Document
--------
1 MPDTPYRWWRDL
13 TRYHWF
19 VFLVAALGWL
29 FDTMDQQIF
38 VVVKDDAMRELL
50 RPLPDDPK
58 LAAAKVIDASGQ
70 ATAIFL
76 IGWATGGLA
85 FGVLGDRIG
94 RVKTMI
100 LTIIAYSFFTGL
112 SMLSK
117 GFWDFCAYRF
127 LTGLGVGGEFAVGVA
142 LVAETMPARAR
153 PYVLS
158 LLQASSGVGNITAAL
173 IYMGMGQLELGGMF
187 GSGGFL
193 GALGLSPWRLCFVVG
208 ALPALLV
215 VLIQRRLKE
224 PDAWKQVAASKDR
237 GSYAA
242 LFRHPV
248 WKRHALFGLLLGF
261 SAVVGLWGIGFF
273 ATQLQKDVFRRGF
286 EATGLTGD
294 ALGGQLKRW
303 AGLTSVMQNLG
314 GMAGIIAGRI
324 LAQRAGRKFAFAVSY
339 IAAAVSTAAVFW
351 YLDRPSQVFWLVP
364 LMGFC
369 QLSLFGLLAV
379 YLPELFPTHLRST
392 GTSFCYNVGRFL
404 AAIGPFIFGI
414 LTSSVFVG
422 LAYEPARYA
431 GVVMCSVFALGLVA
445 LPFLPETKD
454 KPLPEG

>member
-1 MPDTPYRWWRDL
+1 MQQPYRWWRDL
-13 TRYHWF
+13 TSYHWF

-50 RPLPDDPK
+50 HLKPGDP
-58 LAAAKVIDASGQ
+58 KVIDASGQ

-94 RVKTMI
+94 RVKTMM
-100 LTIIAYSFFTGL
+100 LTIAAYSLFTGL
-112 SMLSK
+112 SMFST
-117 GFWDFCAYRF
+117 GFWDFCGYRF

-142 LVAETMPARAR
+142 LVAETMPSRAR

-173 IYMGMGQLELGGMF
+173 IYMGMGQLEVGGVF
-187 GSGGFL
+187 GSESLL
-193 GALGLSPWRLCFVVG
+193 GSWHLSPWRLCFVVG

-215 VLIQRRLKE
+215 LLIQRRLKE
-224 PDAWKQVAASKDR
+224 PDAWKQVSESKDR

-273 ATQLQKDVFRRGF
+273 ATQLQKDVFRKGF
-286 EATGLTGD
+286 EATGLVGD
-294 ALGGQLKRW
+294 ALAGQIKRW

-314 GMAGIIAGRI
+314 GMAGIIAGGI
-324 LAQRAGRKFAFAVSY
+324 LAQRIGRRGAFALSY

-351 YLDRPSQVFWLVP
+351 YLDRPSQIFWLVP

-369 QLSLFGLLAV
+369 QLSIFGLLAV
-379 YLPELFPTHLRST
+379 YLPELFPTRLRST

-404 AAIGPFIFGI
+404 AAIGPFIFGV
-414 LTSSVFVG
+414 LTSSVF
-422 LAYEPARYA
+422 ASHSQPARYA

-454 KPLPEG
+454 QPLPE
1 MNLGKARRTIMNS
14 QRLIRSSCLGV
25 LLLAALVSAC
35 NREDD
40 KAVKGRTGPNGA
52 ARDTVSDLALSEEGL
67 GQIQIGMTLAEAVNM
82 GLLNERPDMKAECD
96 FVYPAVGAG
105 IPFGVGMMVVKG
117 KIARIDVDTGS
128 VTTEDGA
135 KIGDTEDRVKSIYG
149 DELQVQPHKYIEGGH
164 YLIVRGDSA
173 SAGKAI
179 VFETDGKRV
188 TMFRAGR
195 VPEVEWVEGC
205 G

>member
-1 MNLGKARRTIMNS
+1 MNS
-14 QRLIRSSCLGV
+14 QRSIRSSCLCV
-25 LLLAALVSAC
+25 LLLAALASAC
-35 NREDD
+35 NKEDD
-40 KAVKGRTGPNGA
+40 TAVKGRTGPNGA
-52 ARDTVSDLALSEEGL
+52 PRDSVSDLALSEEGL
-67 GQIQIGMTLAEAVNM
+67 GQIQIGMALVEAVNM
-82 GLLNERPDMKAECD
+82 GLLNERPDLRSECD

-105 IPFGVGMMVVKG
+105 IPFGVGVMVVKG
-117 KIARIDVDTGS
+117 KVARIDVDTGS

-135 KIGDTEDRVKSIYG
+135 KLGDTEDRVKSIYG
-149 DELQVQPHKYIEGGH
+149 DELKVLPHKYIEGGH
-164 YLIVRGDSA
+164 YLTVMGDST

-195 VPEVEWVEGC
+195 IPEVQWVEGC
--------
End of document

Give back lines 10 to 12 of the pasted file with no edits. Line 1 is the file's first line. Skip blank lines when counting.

85 FGVLGDRIG
94 RVKTMI
100 LTIIAYSFFTGL